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Not up to par
I really hate this episode of The Fugitive, and for someone who loves the series, that's hard for me to say. It's got nothing to do with David Janssen's great character work and wonderful acting. The story and the supporting characters are just written so poorly, especially the women. The first half is actually good. The scorned girlfriend goes running off and is now missing. It tugs at the audience's heartstrings a little. But it falls apart in the second half and is unsatisfying, to say the least, with how the missing woman goes from being the victim to being someone who "asked for it".
The Fugitive: The Iron Maiden (1964)
Rescued by the brotherhood
At the start, we meet Dr. Kimble as he's working and joking with his fellow crewman on a Nevada construction site. No one is yet in pursuit and Kimble has a stable job. He even puts his medical training to use as the crew's first aid man. Throughout the episode, we see that the men work well together and are able to count on each other, including Kimble in their fraternity.
The explosions and heavy construction look great. Trapped underground, inhabiting a small space, heroic Kimble saves them all by crawling through rubble to reach an air vent. It has the makings of a gripping story. But it's all spoiled by Nan Martin, who plays a one-dimensional congresswoman. She's nasty, totally unlikeable, and charmless, wielding an almost casual abuse of power. But the wonderful Christine White, as the secretary to the congresswoman, has an interesting supporting role and was pivotal to Kimble's crisis and eventual escape. It's because of her that Dr. Kimble realizes that Lt. Gerard is on the scene. And later, the congresswoman, who had earlier said, "She's like my own sister," realizes that her secretary isn't really her friend. White's a good actress and provides a little spark in each of her scenes. Who could blame her for her moment of disloyalty to her employer?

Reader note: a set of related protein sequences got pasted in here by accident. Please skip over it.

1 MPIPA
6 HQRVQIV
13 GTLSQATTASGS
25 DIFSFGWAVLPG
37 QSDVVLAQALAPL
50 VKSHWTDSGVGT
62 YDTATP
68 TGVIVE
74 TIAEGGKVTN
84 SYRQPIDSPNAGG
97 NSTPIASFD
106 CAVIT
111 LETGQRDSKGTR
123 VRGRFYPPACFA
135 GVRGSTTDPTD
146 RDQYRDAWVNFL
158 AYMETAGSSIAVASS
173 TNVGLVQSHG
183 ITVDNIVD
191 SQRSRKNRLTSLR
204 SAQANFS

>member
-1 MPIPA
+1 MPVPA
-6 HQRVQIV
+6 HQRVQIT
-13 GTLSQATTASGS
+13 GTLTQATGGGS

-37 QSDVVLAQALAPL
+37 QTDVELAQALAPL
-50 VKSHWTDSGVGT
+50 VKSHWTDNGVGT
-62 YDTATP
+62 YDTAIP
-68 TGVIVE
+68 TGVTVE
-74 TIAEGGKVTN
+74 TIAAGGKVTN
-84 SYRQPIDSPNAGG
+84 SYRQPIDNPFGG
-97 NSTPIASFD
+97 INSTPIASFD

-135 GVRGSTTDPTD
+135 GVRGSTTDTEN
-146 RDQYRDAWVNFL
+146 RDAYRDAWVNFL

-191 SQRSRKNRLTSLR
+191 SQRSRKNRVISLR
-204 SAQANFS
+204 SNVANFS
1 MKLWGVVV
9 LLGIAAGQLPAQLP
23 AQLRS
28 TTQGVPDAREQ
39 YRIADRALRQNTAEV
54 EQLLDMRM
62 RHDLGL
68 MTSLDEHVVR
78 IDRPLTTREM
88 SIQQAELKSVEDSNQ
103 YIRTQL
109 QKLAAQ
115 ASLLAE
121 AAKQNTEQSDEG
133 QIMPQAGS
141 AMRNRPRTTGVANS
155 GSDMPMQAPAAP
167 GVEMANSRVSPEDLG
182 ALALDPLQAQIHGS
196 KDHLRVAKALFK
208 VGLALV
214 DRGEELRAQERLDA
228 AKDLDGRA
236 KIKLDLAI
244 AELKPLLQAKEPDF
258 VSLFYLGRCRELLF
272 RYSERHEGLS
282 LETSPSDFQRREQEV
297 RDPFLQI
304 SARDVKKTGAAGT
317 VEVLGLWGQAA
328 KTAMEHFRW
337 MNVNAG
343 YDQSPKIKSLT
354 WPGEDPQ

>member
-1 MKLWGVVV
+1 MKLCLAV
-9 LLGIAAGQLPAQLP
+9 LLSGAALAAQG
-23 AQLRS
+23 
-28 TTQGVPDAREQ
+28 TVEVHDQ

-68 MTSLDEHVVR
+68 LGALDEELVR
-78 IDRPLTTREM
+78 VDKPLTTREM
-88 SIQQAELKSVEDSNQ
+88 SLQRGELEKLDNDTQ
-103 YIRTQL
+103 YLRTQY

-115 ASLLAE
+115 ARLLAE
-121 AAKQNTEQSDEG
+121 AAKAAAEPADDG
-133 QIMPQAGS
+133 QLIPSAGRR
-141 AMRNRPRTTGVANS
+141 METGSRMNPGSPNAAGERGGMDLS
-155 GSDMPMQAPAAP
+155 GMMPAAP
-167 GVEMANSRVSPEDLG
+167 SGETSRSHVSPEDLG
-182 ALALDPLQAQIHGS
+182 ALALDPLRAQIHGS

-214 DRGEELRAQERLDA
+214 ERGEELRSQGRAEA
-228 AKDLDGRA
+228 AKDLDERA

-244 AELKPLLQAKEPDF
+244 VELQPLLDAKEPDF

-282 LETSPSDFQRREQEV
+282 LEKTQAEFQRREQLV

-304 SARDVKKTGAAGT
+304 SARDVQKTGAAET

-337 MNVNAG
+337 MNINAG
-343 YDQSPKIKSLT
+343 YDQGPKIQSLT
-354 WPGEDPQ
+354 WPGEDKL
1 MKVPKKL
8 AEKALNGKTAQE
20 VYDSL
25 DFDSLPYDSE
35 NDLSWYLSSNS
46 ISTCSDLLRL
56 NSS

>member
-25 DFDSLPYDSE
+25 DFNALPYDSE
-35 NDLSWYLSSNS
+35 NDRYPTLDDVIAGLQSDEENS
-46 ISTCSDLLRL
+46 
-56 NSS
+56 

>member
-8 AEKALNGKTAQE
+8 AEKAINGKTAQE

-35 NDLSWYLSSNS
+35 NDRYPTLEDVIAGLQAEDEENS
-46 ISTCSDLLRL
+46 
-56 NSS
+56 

This episode would have fared better with someone other than Martin playing the congresswoman, or if the character had been written a little differently. Unfortunately, it wasn't unusual to have career women portrayed negatively on TV and film in the 1960s. But not all is lost. It's saved by the thing that's shared amongst men working in dangerous conditions. Trust.
The Fugitive: Fatso (1963)
Jack Weston plays his role well as the title character ("Fatso"). His portrayal has a lot of dimensions, from his eagerness to please to his nervousness around those who disparage him. He works great with David Janssen, and together they elevate this episode that's at once poignant, humorous, and uplifting. Credit also goes to director Ida Lupino, who helmed three episodes of The Fugitive, with this being her first.
Davey "Fatso" Lambert is described as a slow learner, somewhat below average mentally. His mother loves him but his brother is jealous. Davey's the first-born. He's David Lambert, Jr. – named after his father. So his brother makes sure to turn his father against Davey. Coming from this family dynamic, Davey is rather starved for approval and friendship. When nice Dr. Kimble shows up (sharing a jail cell with him) and doesn't belittle him like others but instead offers friendship, Davey responds with enthusiasm. He sticks with Kimble when Kimble makes a break for it and even offers to hide him out at his family's large ranch. Kimble in turns helps Davey, getting him to understand that he turns to food and alcohol to ease the pain of his emotional wounds.